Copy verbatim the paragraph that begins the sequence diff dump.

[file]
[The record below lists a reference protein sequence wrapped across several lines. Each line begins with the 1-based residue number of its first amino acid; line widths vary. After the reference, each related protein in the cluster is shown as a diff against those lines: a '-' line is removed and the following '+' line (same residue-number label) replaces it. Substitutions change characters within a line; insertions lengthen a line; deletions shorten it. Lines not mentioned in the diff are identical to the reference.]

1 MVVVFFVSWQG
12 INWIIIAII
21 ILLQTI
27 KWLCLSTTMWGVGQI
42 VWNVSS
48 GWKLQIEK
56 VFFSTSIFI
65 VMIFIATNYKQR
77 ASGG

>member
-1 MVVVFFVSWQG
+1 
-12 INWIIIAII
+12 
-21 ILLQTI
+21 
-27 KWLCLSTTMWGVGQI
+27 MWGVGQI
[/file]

[The record below lists a reference protein sequence wrapped across several lines. Each line begins with the 1-based residue number of its first amino acid; line widths vary. After the reference, each related protein in the cluster is shown as a diff against those lines: a '-' line is removed and the following '+' line (same residue-number label) replaces it. Substitutions change characters within a line; insertions lengthen a line; deletions shorten it. Lines not mentioned in the diff are identical to the reference.]